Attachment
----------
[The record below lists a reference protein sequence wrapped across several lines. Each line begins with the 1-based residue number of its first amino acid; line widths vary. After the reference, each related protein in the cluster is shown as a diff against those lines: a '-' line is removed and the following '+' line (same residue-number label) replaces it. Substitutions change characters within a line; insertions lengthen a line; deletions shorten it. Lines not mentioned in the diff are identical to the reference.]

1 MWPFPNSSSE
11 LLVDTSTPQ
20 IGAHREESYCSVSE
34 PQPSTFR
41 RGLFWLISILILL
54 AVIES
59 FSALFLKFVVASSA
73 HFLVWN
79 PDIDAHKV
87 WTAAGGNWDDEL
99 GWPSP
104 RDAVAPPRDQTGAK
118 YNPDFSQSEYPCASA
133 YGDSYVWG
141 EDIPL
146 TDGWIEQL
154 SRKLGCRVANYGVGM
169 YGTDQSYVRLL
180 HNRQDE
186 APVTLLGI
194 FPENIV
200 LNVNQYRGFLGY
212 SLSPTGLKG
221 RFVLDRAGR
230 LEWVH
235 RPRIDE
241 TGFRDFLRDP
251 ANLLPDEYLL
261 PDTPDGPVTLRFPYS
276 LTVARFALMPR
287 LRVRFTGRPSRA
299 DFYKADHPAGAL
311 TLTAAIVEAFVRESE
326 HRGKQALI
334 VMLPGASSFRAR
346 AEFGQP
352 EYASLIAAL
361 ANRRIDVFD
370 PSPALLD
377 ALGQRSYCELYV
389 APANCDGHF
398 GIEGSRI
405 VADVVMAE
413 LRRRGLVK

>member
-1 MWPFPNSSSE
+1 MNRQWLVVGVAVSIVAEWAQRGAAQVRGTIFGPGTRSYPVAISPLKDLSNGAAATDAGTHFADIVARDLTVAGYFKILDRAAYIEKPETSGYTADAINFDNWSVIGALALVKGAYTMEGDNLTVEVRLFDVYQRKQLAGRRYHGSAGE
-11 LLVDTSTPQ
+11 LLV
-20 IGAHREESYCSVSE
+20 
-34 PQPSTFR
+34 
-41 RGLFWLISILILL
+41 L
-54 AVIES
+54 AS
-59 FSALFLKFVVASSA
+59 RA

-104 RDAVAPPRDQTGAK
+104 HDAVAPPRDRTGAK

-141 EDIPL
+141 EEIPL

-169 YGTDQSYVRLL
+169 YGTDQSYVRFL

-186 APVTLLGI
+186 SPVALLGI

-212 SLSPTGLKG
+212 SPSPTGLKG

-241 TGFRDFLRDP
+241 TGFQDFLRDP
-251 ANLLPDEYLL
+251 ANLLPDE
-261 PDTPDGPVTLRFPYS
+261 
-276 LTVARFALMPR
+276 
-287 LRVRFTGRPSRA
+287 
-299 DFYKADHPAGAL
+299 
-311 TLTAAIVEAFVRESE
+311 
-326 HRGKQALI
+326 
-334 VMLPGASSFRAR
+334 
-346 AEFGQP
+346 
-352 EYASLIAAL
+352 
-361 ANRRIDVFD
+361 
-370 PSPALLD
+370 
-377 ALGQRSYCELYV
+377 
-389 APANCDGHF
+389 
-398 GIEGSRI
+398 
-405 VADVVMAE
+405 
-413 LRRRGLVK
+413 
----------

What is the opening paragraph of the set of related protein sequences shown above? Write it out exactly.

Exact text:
[The record below lists a reference protein sequence wrapped across several lines. Each line begins with the 1-based residue number of its first amino acid; line widths vary. After the reference, each related protein in the cluster is shown as a diff against those lines: a '-' line is removed and the following '+' line (same residue-number label) replaces it. Substitutions change characters within a line; insertions lengthen a line; deletions shorten it. Lines not mentioned in the diff are identical to the reference.]